Sacred Heart Health System

Linda Dunwoody

Sacred Heart Health System Friday unveiled new, state-of-the-art vehicles for the hospital-to-hospital transport of newborns through age 18, to and from Children’s Hospital in Pensacola.

“That’s what this is all about,” said Sacred Heart Hospital President Henry Stovall. “It’s about children who are in crisis, families who are in an emergency. And they look to the Children’s Hospital at Sacred Heart for help. Sometimes, desperate help.”

In light of reports of the handful of Ebola cases elsewhere in the US, healthcare workers in Florida and Pensacola are making their own preparations just in case. However, there have been no Ebola cases here, or in the rest of Florida.

Suspected Ebola cases reported in Miami and Jacksonville this week turned out to be something else. Governor Rick Scott last week asked hospitals across Florida – large and small -- to require that their healthcare professionals undergo safety training to guard against Ebola measure.

Dave Dunwoody, WUWF News

Sacred Heart Health System dedicated its new Bayou Tower facility on the main campus in Pensacola on Friday. WUWF’s Dave Dunwoody reports the major expansion adds five stories to its Heart and Vascular facility.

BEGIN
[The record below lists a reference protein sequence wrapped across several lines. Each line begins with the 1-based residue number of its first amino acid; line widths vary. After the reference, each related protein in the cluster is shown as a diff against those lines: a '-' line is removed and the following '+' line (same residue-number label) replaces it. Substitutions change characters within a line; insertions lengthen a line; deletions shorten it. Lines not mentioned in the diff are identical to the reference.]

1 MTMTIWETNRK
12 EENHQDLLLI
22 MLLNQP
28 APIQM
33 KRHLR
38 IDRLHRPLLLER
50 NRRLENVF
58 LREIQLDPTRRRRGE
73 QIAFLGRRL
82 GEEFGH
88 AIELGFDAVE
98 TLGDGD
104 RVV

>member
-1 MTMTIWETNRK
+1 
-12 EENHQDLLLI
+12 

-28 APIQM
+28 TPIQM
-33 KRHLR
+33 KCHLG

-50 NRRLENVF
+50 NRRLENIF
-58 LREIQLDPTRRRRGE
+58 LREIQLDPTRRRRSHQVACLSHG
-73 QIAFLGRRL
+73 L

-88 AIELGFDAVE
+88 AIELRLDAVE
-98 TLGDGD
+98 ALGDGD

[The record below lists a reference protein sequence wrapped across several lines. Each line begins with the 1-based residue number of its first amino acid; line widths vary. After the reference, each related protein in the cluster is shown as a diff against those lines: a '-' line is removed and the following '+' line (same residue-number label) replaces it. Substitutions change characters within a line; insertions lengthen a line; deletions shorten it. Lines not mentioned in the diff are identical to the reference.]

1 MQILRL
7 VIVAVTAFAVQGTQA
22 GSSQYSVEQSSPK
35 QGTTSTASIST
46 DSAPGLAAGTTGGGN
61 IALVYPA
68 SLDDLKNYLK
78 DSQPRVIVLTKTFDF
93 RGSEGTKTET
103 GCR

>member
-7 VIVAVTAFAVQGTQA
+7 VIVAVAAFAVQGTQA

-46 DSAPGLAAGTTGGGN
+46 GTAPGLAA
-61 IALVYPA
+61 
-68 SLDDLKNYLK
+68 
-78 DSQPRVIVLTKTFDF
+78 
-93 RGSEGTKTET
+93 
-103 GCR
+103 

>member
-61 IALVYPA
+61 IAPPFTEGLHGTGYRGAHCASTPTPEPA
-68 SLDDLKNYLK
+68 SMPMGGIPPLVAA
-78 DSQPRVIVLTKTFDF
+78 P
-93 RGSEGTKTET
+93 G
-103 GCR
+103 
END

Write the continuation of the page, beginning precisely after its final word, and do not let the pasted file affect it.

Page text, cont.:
The $52 million project – dubbed Bayou Tower – adds another 112 beds to Sacred Heart’s main hospital. The cost was paid from reserves and private donations, with no added debt. In 2012, Interim CEO Susan Davis said the addition would create what she called “the patient experience of the future.”

Plans have been unveiled for more growth at Sacred Heart Health Center’s Emerald Coast facility in Miramar Beach.

The $30 million expansion project is aimed at increasing capacity in four service areas: inpatient, maternity, emergency, and pediatric.

Hospital President Roger Hall says they’re looking to expand in-patient capacity by about two dozen beds, covering 20,000 square feet. That also includes beds for their youngest and smallest patients.

Work is underway at Naval Hospital Pensacola to morph the facility’s emergency room into an Urgent Care Center as of June 1.

Hospital commander, Capt. Maureen Padden, says Navy medicine has been conducted a resource analysis the past two years – well before last year’s sequester and partial shutdown of the federal government. At issue by the Naval Bureau of Medicine and Surgery is just where critical resources should be placed to best serve the beneficiary population.